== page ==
On February 1, 1947, four prominent young Toledo attorneys formed the law firm of Spengler, Nathanson, Hebenstreit and Heyman.
Otto H. Spengler began practicing in Toledo in 1915 with the firm of Brown, Hahn & Sanger. The firmís offices were located on the 10th floor of the Nicholas Building on Madison Avenue, known until recently as the Fifth Third Bank Building. Walter F. Brown had been practicing law in Toledo for a number of years at the time. Brownís other endeavors took him to Washington D.C. where he served as the Postmaster General of the United States under the Hoover administration and as the chairman of the National Republican Party. George Hahn was only a few years away from becoming a United States District Court Judge. Judge Hahn served on the Federal bench from 1928 to 1937. Sigmund Sanger was a prominent lawyer and patron of the Toledo Public Library.
Otto was committed to community service. The many organizations Otto served for over fifty years are well known to the community: the Toledo YMCA, the Toledo Humane Society, the Child Welfare Board and the Toledo Kiwanis Club. Ottoís leadership on these Boards can be seen today in the former YMCA Building on Jefferson and the first home of the Toledo Humane Society, both of which were built under his leadership.
In early 1947, Otto Spengler began discussions with Joseph S. Heyman about working together as lawyers. Joe had been associated with Williams, Eversman & Morgan. Joe, a lifelong resident of Toledo and an outstanding Libbey High School football player, was dedicated both to the practice of law and to serving the community. From the time he joined the firm, Joe was a strong force in the direction the firm would take for the next fifty years. The standards he set for his partners and the work ethic he instilled in all those related to the firm serve as guideposts to this day.
At the same time, Joseph Nathanson, the former Law Director of the City of Toledo, and the current Assistant Law Director, Bertram P. Hebenstreit, also began discussions about creating a firm. Joe had been employed by the City of Toledo since 1933, first to collect unpaid license fees and assessments and then rising through the city to become the Cityís youngest Finance Director. Joe was later named the Cityís Law Director and retired from the City in December 1945.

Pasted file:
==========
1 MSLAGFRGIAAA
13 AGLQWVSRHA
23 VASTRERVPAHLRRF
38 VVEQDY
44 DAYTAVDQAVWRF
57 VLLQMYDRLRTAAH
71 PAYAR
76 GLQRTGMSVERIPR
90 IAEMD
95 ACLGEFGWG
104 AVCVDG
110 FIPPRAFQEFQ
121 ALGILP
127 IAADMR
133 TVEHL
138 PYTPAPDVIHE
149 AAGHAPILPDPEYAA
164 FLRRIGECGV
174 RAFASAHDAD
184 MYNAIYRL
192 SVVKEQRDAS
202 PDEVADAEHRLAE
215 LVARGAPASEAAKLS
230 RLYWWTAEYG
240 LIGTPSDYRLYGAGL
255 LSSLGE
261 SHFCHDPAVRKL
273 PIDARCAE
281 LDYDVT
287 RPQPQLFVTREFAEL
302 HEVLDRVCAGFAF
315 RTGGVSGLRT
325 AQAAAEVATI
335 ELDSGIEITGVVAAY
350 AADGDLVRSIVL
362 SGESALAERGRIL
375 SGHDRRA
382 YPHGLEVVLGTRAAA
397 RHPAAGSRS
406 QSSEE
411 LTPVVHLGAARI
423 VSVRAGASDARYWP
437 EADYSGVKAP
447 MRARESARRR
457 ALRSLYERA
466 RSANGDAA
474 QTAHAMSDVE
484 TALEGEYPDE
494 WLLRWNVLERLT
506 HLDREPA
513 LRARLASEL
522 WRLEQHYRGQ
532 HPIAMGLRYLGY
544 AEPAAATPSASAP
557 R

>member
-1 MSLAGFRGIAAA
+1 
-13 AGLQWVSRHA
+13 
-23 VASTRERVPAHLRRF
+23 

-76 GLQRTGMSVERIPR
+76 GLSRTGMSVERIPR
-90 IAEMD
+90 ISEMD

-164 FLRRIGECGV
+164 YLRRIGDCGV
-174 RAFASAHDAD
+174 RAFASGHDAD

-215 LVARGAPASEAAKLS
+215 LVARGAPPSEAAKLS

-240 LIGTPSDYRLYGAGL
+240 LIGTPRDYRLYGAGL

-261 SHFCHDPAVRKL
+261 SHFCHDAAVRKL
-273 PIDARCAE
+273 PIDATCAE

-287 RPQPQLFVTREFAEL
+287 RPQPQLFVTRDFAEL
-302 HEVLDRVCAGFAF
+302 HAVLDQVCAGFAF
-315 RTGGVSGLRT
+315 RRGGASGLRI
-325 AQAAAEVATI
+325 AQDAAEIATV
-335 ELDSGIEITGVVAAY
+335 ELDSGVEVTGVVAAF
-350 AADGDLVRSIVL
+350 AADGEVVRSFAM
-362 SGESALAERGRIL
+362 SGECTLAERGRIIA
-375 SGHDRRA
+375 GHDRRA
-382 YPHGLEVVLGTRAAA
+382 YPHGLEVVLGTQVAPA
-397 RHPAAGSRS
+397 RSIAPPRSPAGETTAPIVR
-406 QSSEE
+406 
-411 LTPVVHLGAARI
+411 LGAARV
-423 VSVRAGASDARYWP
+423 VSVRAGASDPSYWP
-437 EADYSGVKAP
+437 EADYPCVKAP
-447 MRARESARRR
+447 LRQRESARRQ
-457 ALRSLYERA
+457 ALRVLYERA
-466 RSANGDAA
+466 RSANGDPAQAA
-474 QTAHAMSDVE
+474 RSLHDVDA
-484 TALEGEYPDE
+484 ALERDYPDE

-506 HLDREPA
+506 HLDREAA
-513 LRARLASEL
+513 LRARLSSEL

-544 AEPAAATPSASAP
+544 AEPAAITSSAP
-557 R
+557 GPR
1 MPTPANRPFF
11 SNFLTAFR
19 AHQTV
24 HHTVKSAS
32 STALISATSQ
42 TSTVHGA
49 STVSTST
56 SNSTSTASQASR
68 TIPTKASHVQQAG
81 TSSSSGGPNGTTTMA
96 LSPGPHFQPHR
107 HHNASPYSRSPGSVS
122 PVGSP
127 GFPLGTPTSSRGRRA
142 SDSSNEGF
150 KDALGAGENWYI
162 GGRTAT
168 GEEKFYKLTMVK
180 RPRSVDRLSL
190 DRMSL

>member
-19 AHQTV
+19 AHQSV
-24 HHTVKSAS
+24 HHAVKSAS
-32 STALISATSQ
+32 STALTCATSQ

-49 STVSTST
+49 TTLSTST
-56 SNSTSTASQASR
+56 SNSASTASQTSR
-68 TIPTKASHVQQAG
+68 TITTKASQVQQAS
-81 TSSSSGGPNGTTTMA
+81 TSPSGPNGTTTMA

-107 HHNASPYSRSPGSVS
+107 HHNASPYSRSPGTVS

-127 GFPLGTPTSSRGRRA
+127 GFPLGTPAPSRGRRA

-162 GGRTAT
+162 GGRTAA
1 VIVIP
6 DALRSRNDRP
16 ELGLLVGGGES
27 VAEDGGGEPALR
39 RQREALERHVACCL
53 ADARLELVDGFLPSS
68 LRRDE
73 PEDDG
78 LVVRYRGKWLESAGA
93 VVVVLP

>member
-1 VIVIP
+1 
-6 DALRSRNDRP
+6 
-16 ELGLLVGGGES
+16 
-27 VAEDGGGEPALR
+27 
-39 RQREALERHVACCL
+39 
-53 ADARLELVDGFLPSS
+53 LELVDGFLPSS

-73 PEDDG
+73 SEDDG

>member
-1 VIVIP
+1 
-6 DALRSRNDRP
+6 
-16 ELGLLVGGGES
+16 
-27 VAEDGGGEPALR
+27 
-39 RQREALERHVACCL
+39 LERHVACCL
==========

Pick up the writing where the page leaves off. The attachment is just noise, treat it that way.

Bert Hebenstreit had been associated with the firm of Brown and Sanger, and taught at what was then known as the Toledo Law School. He was well known for his brilliant mind and considered an authority on corporate law. Bert had worked with Joe Nathanson at the City of Toledo Law Department where they were involved in drafting and insuring the passage of the City Income Tax ordinance, which would become a model for many other municipalities.
At the time of the firm founding, Otto was 57, Bert was 49, Joe Nathanson was 42, and Joe Heyman was only 33. Little could these four men have known the impact they would have on the firm as it continued to grow over the years or how much their dedication would impact the community and the legal profession. While they were of different ages and came from different backgrounds, they all firmly believed in providing the very best legal service possible to each client.
From left, back row: Dave Katz, Ben Durfee, John McCarthy, Dick Entenmann; front row: Joe Nathanson, Joe Heyman and Otto Spengler.
Benjamin B. Durfee was hired in 1948 as the firmís first associate. Shortly thereafter, Richard A. Entenmann and David A. Katz joined the firm.
In 1956, John J. McCarthy joined the firm. John had served the City of Toledo as Law Director, following Joe Nathanson, and also served as City Manager. The firm name was changed to Spengler, Nathanson, Heyman, McCarthy and Durfee, and that remained the name until 1993.
During these early years, the firm focused on small business
and on public law,
representing The University of Toledo and many local school
districts, and was instrumental in the formation and development
of the Toledo Lucas County Port Authority. In particular, Joe Nathansonís reputation in the community played an integral part
in the formation of Seaway Food Town, bringing together five independent
groceries to form a new entity.
The firm changed its name to Spengler Nathanson in 1993. It has grown from the four founding attorneys to 31 attorneys. After 60 years on Madison Avenue, the firm moved to Summit Street overlooking downtown Toledoís Riverfront in July 2008. The firmís reputation for fairness and professionalism drew many clients to the firm, and many of those clients remain with the firm to this day. The rich tradition of commitment to personal service and community service remains a cornerstone of Spengler Nathanson. Spengler Nathanson is committed to the ideals of its founders and remains resolute in its determination to provide the highest quality legal services to each client.